John Kirsch holds a Ph.D. in Radiological Physics from MIT. After doing a Post-doctoral fellowship in the Physics Research Lab at MGH in PET, he joined Siemens Healthcare in 1985 as an Applications Scientist in the newly created MR Division. With a role to educate radiologists in understanding and interpreting the new emerging technology of MRI, he also helped develop the imaging applications for the product line, including multi-slice multi-angle imaging, motion and flow compensation, and spectral and spatial saturation techniques.  At the beginning of the collaborative partnership between the MGH Martinos Center and Siemens in 2000, he came to Boston to provide the general physics support for the introduction of whole body 3T imaging and played a significant role in the successful implementation of fMRI.  After working at Siemens for over 30 years as a Principal Scientist involved in system performance, image quality, and quality improvement in MRI, he accepted the position of Chief Clinical MR Physicist at Massachusetts General Hospital at the beginning of 2017.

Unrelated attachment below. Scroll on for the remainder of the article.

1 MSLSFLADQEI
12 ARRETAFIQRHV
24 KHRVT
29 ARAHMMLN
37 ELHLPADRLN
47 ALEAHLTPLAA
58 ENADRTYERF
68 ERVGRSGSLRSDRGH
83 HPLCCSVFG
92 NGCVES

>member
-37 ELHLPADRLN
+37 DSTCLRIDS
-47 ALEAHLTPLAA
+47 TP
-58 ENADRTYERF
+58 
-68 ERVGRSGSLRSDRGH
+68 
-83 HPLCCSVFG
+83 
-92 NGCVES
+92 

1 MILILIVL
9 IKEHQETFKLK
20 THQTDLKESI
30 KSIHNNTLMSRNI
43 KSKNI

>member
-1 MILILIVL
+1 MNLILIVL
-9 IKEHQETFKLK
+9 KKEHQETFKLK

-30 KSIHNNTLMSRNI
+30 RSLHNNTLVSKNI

Marco Loggia received a Laurea in Experimental Psychology from Universita’ Vita-Salute San Raffaele in Milan (Italy), with a thesis on the plasticity of brain sensorimotor maps in human hand allograft, evaluated using fMRI. He was awarded a Ph.D. In Neurological Sciences by McGill University in Montreal, QC (Canada). He worked at the Alan Edwards Centre for Research on Pain (formerly McGill Centre for Research on Pain), under the mentorship of its first director, Prof. M. Catherine Bushnell, a pioneer in the field of human pain imaging. Between 2008 and 2013, Marco held the position of Research Fellow at Harvard Medical School. Since 2013, he has been faculty at Harvard Medical School and Massachusetts General Hospital. He is a recipient of the 2013 Early Career Award from the International Association for the Study of Pain (IASP) and the 2016 IASP Ulf Lindblom Young Investigator Award for Clinical Science. His laboratory’s main research questions focus on the brain mechanisms of pain in humans.